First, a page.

Cladistic Analysis (Biol112)
Terms in this set (41)
A discipline focused on classifying organisims and determining their evolutionary relationships. Scientists use fossils, molecules, and genes to infer evolutionary relationships. In doing this, they are constructing a "tree of life."
How organisms are named and classified.
The first person to invent a taxonomy scheme. Aristotle's "method of logical division" is useful in identifying organisms; not used in taxonomy today.
"method of logical division"
Aristotle's way of classifying organisms. Done by asking a series of questions about the organism. Used today in taxonomic keys to identify species.
A series of questions used by biologists to identify an organism.
In working with plants, deduced that morphology alone was not enough to tell whether you have 1 or 2 different species. I.e., with plants, nutrients can determine whether a willow will appear as a shrub or a tree - but it's the same species.
biological species concept
Morphology alone does not tell you whether an organism is of the same species; you must look at other aspects.
Concept introduced by Ray in 1680s. If you can take two plants and "mate" them and they have offspring, they are the same species. If not, they are different species.
limitations of concept
Reproductive isolation only applies to organisms that sexually reproduce; many reproduce asexually, so this does not work for them.
Linnaeus (1735, 1753)
Created binomial nomenclature system. Also grouped species in a hierarchy of increasingly inclusive categories (not the first to do this, but did this most completely).
"many name" in Latin. Before advent of binomial nomenclature a descriptive name was used for organisms, using Latin words because of the ambiguity and changing nature of "living" languages, such as English. (Latin is a "dead" language.)
Nepeta floribus interrupte spicatus pedunculatis
"Mint with flowers with interrupted pedunculate spike." An example of a "polynomial" used to describe a kind of mint flower.
genus (pl. genera)
First part of the binomial name; one step broader than species. "Genus" concept was used previous to Linnaeus.
Genus + specific epithet/modifier. The first part is the genus to which the species belongs; the second part is unique to each species. Avoids ambiguity when talking about organisms. First letter of genus capitalized; entire binomial italicized. Concept introduced by Linnaeus.
Increasingly inclusive categories which are used to categorize and organize organisms.
taxonomic ranks / taxa (s., taxon)
The named taxonomic unit at any level of the hierarchy. Taxa broader than genus are not italicized, although they are capitalized.
Order of taxonomic hierarchy
species, genus, family, order, class, phylum, kingdom, domain
Louis Agassiz (1807-1873)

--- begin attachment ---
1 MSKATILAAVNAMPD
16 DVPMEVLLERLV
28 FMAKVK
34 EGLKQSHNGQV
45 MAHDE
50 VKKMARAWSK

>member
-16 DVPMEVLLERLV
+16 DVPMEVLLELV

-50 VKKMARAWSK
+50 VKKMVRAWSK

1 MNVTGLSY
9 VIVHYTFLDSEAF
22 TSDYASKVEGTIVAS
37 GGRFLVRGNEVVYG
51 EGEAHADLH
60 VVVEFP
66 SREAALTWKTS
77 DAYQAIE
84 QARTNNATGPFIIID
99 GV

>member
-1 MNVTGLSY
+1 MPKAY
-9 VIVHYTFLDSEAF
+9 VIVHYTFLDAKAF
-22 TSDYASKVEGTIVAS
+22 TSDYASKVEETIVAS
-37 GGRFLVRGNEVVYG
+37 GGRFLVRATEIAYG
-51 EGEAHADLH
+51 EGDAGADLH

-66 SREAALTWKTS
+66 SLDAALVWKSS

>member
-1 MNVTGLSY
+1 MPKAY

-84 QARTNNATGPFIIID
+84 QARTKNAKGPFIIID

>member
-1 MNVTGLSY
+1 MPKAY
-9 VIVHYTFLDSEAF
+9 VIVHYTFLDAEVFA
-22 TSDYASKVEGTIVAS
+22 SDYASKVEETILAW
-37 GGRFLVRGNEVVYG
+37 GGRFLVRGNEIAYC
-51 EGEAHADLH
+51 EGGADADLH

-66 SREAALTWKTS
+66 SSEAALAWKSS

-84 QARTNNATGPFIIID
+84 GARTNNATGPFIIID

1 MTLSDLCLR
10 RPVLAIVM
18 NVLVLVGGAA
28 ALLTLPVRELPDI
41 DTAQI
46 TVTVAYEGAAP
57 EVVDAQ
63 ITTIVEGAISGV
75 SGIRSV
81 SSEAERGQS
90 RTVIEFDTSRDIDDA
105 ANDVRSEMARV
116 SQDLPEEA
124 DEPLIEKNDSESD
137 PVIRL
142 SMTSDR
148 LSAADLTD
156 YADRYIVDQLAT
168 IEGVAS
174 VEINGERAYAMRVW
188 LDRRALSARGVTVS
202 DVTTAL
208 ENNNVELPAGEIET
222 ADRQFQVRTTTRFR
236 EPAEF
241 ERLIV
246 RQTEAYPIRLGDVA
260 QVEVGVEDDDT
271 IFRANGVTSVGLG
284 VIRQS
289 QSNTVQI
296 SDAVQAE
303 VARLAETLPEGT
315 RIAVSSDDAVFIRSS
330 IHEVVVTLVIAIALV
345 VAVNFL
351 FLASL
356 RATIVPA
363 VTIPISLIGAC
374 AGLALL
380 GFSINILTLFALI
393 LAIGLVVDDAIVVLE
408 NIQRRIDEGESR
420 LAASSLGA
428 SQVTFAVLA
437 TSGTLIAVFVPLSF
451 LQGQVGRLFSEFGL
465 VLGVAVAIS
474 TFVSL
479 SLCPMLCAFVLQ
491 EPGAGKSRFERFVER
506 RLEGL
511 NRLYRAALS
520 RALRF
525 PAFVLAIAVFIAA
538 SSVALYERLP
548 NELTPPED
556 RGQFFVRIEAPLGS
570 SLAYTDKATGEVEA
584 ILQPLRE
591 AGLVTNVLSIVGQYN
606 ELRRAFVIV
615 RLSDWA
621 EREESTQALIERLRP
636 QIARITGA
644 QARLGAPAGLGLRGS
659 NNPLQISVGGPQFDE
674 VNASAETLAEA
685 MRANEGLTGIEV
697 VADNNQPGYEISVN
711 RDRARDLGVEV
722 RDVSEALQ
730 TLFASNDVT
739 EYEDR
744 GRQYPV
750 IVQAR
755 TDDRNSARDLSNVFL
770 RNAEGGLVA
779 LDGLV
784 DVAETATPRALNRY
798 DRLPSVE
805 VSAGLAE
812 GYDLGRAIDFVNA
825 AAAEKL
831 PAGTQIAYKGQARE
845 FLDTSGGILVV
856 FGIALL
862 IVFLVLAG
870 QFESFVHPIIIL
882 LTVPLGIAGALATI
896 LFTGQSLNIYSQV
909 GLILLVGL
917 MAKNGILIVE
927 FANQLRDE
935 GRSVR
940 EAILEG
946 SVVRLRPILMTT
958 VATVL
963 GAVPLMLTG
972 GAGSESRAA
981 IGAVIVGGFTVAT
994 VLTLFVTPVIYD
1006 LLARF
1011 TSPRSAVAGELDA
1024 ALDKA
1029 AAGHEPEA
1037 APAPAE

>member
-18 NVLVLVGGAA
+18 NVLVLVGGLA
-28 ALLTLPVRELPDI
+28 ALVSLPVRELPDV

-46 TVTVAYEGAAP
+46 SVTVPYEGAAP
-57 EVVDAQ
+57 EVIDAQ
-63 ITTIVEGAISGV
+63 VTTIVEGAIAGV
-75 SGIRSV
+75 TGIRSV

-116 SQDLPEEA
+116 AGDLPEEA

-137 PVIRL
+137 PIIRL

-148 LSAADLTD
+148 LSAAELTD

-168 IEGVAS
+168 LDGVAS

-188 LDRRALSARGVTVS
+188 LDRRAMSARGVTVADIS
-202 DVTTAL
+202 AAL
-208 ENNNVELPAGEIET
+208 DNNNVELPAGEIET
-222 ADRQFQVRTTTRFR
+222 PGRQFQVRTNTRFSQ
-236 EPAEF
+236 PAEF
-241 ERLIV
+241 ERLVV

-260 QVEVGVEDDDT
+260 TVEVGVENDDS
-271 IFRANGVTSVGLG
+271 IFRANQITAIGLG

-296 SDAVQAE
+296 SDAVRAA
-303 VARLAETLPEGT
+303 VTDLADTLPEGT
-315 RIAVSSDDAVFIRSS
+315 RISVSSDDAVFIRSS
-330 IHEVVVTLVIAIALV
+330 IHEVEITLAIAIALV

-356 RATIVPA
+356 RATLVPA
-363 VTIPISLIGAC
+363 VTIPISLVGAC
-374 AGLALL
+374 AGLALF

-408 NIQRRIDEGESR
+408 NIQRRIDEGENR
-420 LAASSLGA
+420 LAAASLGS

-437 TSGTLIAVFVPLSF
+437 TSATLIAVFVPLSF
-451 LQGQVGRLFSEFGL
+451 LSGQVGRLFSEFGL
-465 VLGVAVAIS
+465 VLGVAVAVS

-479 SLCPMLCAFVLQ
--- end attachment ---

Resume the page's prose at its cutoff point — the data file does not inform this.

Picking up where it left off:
Agassiz thought taxonomy revealed a grand design in nature -- God's thoughts.
Charles Darwin (1809-1882)
Darwin thought taxonomy revealed a grand design in nature -- evolution.
The evolutionary history of a species or group of species.
Evolutionary history represented in a branching diagram called a phylogenetic tree. Represents hypothesis about evolotionary relationships. Each branch point represents the divergence of two evolutionary lineages from a common ancestor. Are inferred from morphological and molecular data.
Used to infer phylogenetic relationships.
Used to look at similarities of organisms.
Analogous structures that arose independently, as a result of convergent evolution (see "analogy").
Similarities due to shared ancestry. I.e., similarity in number and arrangement of bones in forelimbs of mammals is an example of morphological homology. Genes/DNA sequences are homologous if they are descended from sequences carried by a common ancestor. Complexity of an organism also plays a role.
Similarity due to convergent evolution, rather than shared ancestry (homology). Convergent evolution occurs when similar environment produces similar adaptations in organisms from different evolutionary lineages. I.e., bats and birds.
Scientists use morphologies of embryos more than adult species (in taxonomy) because they are less specialized.
Similarities between DNA sequences of species. Scientists use computer programs to help align sequences and determine whether specific deletions have made small differences in the species' genes. I.e., a sequence shifts back a nucelotide compared to another. "Shared systematics" uses DNA and other molecular data to determine evolutionary relationships.
protein; DNA similarities
Used in creating phylogenetic trees now, to determine common ancestry/relationships.
See "numerical taxonomy," "evolutionary taxonomy," and "cladistics." (These are the three classification schemes.)
phenetics / numerical taxonomy
Classify organisms based on overall similarity, usually morphology or other observable traits, regardless of phylogeny/evolutionary relation. Original classification method.
Classification of organisms based on combination of phylogenetic relationship and overall similarity. Second classification method.
An approach to taxonomy where common ancestry (phylogeny) is the primary criterion for classifying organisms. Most current classification method.
A group into which biologists place species; includes an ancestral species and all of its descendants.
A group into which biologists place species; includes an ancestral species and all of its descendants. Synonymous with "clade."
Group consisting of an ancestral species and SOME of its descendants, but not all.
group of species, some of which have different ancestors
shared ancestral character
character that originated in an ancestor of the taxon
shared derived character
character that is unique to a particular clade